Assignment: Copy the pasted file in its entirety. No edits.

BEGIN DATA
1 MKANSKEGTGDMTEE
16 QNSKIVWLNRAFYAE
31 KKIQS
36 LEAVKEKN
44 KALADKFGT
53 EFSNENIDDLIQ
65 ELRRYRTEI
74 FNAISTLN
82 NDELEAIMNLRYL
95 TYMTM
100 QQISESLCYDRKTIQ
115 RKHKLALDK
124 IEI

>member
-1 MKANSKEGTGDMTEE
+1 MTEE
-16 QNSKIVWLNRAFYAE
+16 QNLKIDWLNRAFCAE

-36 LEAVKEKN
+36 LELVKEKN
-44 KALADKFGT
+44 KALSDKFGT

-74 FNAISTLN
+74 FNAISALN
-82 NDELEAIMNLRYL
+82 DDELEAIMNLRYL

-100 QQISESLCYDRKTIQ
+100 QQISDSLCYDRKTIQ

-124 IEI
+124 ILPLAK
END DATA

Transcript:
1 MKANSKEGTGDMTEE
16 QNSKIVWLNRAFYAE
31 KKIQS
36 LEAVKEKN
44 KALADKFGT
53 EFSNENIDDLIQ
65 ELRRYRTEI
74 FNAISTLN
82 NDELEAIMNLRYL
95 TYMTM
100 QQISESLCYDRKTIQ
115 RKHKLALDK
124 IEI

>member
-1 MKANSKEGTGDMTEE
+1 MTEE
-16 QNSKIVWLNRAFYAE
+16 QNLKIDWLNRAFCAE

-36 LEAVKEKN
+36 LELVKEKN
-44 KALADKFGT
+44 KALSDKFGT

-74 FNAISTLN
+74 FNAISALN
-82 NDELEAIMNLRYL
+82 DDELEAIMNLRYL

-100 QQISESLCYDRKTIQ
+100 QQISDSLCYDRKTIQ

-124 IEI
+124 ILPLAK